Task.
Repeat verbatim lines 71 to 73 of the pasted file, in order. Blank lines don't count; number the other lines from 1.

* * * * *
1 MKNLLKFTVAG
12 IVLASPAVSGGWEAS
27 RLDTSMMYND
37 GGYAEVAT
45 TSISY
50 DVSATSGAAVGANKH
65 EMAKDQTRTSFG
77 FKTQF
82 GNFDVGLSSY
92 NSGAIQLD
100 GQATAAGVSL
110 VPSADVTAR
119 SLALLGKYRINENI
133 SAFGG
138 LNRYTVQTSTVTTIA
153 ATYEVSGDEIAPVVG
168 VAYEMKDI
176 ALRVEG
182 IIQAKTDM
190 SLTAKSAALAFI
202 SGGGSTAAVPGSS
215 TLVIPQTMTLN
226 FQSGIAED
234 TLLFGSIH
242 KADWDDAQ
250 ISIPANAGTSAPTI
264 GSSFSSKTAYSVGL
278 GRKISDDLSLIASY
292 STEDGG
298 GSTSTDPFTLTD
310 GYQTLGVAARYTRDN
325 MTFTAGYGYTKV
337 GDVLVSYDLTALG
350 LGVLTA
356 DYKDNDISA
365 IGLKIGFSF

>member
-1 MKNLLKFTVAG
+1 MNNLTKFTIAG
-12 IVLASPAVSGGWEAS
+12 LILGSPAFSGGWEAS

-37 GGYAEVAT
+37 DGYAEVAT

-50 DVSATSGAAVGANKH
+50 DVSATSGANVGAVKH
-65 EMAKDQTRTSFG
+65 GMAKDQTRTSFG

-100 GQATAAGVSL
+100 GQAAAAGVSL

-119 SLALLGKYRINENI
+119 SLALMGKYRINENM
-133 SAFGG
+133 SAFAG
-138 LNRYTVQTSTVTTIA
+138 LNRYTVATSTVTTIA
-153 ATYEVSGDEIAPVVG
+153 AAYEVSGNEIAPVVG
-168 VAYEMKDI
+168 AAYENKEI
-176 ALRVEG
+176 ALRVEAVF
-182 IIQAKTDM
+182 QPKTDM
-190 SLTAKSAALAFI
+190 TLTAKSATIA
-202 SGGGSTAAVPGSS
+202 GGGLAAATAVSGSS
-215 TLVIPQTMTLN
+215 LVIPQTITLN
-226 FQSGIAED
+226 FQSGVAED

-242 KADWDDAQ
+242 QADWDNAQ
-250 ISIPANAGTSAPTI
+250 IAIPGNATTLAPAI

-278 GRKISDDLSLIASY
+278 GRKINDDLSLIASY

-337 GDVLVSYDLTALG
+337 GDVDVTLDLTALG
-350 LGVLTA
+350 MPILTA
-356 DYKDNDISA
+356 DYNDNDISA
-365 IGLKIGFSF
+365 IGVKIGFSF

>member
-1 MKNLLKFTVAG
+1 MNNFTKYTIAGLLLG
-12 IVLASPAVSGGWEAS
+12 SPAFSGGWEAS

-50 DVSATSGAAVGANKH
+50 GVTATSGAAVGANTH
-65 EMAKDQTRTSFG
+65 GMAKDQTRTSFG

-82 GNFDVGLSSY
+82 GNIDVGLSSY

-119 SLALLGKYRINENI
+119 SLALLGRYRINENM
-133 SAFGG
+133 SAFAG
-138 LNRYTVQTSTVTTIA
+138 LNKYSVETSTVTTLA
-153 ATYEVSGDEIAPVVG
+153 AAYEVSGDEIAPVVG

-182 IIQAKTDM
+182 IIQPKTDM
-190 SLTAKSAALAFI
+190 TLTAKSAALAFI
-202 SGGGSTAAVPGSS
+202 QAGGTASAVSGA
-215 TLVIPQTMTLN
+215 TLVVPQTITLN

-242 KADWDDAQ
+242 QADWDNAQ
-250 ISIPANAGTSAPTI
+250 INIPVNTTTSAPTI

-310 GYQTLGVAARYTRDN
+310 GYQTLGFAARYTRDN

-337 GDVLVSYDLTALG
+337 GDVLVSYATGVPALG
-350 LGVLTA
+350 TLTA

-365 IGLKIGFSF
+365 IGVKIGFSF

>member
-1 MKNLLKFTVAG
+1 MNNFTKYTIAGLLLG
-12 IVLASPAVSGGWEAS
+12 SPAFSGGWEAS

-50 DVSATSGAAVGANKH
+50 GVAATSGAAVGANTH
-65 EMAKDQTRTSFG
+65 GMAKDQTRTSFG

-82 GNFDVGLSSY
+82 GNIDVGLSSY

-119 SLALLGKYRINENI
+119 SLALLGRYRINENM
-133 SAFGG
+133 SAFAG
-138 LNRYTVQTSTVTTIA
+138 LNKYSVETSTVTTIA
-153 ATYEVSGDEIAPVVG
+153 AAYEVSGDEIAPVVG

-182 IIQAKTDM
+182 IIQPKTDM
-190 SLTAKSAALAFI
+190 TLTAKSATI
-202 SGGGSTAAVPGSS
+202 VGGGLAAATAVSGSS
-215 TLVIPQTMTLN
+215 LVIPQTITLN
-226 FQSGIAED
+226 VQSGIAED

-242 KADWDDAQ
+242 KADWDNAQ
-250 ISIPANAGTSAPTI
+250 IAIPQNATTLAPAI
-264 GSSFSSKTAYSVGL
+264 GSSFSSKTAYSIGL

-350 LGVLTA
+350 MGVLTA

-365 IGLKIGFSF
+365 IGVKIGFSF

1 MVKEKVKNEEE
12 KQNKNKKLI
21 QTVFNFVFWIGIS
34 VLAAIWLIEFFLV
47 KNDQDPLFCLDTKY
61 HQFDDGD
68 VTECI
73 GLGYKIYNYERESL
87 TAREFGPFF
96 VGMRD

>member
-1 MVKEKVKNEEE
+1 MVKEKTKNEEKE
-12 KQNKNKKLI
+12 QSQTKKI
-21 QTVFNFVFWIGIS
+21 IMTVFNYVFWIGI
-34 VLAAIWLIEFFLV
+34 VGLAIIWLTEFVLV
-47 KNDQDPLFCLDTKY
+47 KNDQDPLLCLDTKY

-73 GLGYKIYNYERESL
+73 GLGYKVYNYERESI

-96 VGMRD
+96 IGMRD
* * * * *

+226 FQSGVAED

-242 KADWDDAQ
+242 QADWDNAQ